Is there metadata in the vgs to tell anaconda what the original config was ?. Imagine I’m upgrading and I say keep my data, anaconda could see that I have /home and /my_own, it could know where they were mounted originally to and automatically configure this for me.
        anaconda could also see that /boot is not big enough and that /home is not its own vg and offer the user to increase /boot and separate /home.

        1. This is what I meant, a little check mark in the tool that tells Anaconda I want a separate partition/pv for /home (or /myown)
          [root@linux9 ~]# pvdisplay
          — Physical volume —
          PV Name /dev/sda8
          VG Name vg_linux9_home
          PV Size 50.00 GiB / not usable 32.00 MiB
          Allocatable yes (but full)
          PE Size 32.00 MiB
          Total PE 1599
          Free PE 0
          Allocated PE 1599
          PV UUID GVuYqz-m3Rt-WmoI-DrN4-oOPn-9LB5-c9a73g
          — Physical volume —
          PV Name /dev/sda6
          VG Name vg_linux9
          PV Size 100.00 GiB / not usable 32.00 MiB
          Allocatable yes (but full)
          PE Size 32.00 MiB
          Total PE 3199
          Free PE 0
          Allocated PE 3199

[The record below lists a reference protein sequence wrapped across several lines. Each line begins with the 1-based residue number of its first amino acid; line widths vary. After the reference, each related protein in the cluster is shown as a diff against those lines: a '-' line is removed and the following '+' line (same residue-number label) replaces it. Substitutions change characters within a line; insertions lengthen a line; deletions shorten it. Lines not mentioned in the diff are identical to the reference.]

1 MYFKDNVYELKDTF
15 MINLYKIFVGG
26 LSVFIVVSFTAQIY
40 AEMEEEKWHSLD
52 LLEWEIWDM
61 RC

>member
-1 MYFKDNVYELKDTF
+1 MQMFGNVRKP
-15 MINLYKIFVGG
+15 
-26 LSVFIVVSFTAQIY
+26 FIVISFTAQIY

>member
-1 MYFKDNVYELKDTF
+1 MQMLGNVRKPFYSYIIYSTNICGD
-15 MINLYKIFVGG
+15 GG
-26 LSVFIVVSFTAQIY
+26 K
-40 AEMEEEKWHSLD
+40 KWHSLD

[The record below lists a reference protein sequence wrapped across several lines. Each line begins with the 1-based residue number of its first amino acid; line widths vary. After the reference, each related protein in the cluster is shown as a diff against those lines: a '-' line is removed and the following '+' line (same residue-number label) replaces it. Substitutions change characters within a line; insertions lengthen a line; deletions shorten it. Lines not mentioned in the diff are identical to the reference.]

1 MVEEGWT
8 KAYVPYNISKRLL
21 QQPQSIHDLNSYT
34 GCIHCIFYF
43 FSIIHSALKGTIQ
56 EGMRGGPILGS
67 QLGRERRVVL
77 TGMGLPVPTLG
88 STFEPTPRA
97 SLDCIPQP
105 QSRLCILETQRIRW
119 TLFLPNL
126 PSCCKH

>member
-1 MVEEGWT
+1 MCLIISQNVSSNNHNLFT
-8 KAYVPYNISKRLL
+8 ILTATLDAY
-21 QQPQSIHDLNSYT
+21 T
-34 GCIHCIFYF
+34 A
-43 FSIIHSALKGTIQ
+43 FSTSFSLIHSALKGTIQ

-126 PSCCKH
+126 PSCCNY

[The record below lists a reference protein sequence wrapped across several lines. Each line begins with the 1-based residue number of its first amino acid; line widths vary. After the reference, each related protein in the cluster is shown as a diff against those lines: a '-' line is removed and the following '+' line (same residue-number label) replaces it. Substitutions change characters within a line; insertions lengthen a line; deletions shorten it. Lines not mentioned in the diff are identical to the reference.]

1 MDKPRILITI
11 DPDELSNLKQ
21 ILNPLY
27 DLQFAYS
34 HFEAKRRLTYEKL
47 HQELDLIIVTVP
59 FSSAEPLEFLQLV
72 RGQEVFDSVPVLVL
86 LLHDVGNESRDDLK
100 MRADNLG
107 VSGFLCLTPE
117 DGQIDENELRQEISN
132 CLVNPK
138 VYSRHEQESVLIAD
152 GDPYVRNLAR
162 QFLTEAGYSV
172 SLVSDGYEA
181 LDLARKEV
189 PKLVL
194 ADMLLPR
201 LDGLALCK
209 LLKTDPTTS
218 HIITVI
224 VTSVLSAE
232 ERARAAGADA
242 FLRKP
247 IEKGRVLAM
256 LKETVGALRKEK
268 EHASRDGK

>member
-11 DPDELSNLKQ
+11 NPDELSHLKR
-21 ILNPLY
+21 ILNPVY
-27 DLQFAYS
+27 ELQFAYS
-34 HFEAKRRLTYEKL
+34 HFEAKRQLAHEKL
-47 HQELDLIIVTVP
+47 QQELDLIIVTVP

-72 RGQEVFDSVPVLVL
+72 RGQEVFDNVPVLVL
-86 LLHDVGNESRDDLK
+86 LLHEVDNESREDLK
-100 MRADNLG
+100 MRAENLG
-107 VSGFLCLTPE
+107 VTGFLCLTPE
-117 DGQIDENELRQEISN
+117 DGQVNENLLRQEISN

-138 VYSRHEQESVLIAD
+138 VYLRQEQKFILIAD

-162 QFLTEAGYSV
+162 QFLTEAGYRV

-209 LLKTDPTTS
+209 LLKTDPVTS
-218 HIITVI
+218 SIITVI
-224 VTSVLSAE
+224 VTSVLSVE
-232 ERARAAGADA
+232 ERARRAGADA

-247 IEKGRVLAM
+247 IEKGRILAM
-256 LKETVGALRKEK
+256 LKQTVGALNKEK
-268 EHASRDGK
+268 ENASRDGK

PV UUID rjm3yc-7g9N-I1Fk-pxsw-WAeH-UW03-SyOnQh
          Thanks for the great work.
          BTW, how is the new interface coming along ?

  12. In the GUI mockup, what does the “Error Detection” check box mean? I would read error detection as the sort of data integrity checksum found in btrfs.
    I’m a combo of #3, #4 although “SAN” could easily be DAS or NAS.
    The missing option is “I have disk layout setup in kickstart” 🙂

    1. mairin says:

      You’ve got it, error detection is data integrity checksums (I think RAID offers this too.)
      Would you mind posting your typical kickstart disk layout? Are you happy with using kickstart only or would a GUI be of interest for configuring something you could later snag the anaconda.ks from and use in your ks?

  13. You missed ‘Traditional Server’ – server with a single internal drive or RAID array, perhaps partitioned
    /boot (small physical)
    / (small LVM)
    /home (large LVM)
    /usr (medium-size LVM)
    /var (large LVM)
    For servers, preserving user database, Samba configuration, printers, OpenVPN certificates, web site etc. is just as important as preserving the user files in /home. I doubt many people use Fedora this way, but it’s a common use for its descendents such as CentOS.

  14. I posted this to G+ and someone replied with this –